With Beyond the Blue, jazz vocalist Tessa Souter expertly blends European classical tropes with the jazz spirit. This, her fourth record, is a unique work that benefits greatly from the London-born, New York-based performer.
The idea for the album came from Tetsuo Hara, the album’s co-producer, but the notion of blending genres and toying with classical themes isn’t new to Souter. She has included her own version of Joaquin Rodrigo’s “Concierto de Aranjuez,” introduced on Beyond the Blue as “En Aranjuez Con Tu Amor,” in her live performances since 2001.
Here, the theme includes classical melodies from the likes of Debussy, Brahms, and Beethoven and integrates them with the jazz ethos to come up with a singular vision that enthrals and delights.
Along with Souter’s warm, crystal-clear vocals, Beyond the Blue features the services of Steve Kuhn (piano), David Finck (bass), Billy Drummond (drums), Joe Locke (vibes), Gary Versace (accordion), and Joel Frahm (saxophones).
“Prelude to the Sun” opens the record with Locke’s arrangement and the popular second movement of Beethoven’s Seventh Symphony. The piece is absolutely smouldering, kissed gently by Kuhn’s ivories and Souter’s eloquence. Locke’s vibes add the perfect midnight touch.
Souter’s lyrics are also worth noting, with beautiful poetry couching the elegant “Dance with Me.” The piece uses Borodin’s “Gliding Dance of the Maiden,” a famed melody for the part it plays in Tony Bennett’s hit “Strange in Paradise,” and creates a unique work lined with Versace’s input.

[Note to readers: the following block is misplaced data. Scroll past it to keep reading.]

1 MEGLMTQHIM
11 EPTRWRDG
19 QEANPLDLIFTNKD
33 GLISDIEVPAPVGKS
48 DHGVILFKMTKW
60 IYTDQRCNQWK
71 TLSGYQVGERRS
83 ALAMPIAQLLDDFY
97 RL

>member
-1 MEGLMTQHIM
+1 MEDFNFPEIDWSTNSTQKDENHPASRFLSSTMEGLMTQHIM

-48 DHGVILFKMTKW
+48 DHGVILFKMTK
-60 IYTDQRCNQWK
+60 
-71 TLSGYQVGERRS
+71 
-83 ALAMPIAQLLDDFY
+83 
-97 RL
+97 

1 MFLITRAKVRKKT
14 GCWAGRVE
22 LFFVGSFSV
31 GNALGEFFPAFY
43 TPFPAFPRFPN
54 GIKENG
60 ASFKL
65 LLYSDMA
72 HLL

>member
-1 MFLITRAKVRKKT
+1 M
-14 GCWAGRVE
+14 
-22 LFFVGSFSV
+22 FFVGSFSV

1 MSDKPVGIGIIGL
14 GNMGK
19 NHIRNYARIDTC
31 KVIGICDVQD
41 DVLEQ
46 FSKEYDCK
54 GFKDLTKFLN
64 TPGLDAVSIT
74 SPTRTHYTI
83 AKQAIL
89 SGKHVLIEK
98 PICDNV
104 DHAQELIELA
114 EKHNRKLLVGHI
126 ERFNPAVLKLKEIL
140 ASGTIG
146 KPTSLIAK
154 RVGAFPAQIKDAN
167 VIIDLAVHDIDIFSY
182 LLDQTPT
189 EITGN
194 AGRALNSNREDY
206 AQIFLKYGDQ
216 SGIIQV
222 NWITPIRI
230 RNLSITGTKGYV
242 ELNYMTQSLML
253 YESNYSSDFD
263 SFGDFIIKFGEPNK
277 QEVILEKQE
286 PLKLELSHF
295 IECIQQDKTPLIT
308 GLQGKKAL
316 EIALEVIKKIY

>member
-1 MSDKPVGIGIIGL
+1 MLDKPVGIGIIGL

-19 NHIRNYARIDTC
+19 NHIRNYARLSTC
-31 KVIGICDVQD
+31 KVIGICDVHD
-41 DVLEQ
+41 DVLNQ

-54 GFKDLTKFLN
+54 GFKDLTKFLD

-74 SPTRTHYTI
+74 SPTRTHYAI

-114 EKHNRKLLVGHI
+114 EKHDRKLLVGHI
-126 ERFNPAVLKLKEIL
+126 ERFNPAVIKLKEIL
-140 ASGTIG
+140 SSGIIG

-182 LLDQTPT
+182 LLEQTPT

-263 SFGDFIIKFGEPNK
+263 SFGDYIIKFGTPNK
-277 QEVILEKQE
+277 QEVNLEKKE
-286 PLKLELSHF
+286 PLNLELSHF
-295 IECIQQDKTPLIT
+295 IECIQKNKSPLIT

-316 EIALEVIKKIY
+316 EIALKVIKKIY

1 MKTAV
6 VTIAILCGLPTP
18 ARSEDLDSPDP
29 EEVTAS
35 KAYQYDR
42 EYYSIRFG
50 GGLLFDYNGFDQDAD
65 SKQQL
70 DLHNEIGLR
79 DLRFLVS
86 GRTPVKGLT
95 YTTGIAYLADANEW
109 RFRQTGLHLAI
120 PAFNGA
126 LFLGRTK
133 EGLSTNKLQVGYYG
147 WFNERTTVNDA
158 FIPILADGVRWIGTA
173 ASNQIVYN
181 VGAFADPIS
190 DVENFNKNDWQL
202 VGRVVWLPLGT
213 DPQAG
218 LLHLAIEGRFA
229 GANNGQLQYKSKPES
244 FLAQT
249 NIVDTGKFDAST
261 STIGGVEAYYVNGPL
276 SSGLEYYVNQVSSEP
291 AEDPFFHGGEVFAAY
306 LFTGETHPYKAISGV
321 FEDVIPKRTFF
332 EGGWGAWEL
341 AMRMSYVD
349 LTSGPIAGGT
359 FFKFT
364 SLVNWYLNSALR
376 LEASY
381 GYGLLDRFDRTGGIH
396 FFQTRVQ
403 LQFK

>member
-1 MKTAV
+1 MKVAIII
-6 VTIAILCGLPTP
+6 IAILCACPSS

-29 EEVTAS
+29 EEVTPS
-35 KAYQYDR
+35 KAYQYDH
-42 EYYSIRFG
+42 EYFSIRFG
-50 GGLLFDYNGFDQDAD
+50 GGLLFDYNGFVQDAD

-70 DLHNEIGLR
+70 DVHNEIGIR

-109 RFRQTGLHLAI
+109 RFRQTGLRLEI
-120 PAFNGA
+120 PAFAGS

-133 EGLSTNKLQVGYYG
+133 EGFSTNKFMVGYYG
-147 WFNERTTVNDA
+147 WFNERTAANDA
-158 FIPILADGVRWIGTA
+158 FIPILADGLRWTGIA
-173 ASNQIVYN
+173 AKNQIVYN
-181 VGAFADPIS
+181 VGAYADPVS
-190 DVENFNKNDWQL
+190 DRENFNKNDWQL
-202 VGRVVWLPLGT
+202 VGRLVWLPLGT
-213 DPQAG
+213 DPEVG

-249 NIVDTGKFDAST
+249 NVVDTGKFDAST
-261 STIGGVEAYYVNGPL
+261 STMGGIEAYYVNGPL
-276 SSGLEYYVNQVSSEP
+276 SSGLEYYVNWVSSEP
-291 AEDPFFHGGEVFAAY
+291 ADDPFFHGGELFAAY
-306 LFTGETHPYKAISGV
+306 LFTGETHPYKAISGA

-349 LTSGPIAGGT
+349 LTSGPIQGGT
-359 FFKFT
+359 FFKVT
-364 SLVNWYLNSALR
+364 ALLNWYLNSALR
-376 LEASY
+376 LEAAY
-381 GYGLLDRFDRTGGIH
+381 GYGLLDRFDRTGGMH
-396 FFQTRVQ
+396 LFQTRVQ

Despite being raised around music and having taken extensive piano lessons, Souter had originally intended to be a writer. She freelanced successfully for a number of years for major publications before her love of music took hold. In New York, she won a scholarship to the Manhattan School of Music and learned with Mark Murphy as her mentor. The rest, as they say, is history.
Songs like “Noa’s Dream” and “Brand New Day” illuminate Souter’s views on love and its nooks and crannies. Each tune is carried lovingly by her vocals and the band’s snug, colourful musicianship.
Beyond the Blue reveals Souter as an educated, smooth performer with an ear for various genres. Dipping into the classical framework can be a daunting task, but she handles it with care.
Article originally published as Tessa Souter – Beyond the Blue (2012) at Something Else Reviews.